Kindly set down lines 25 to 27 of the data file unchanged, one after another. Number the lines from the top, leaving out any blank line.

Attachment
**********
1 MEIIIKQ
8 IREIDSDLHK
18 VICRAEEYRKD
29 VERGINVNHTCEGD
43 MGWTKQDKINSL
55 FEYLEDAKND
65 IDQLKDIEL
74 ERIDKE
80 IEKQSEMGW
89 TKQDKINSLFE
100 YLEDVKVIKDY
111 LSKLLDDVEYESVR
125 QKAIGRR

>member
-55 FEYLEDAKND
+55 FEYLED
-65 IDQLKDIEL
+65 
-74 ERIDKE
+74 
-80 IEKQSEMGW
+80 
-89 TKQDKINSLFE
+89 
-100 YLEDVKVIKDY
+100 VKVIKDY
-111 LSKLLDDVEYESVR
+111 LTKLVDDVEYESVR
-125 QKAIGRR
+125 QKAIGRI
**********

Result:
-100 YLEDVKVIKDY
+100 VKVIKDY
-111 LSKLLDDVEYESVR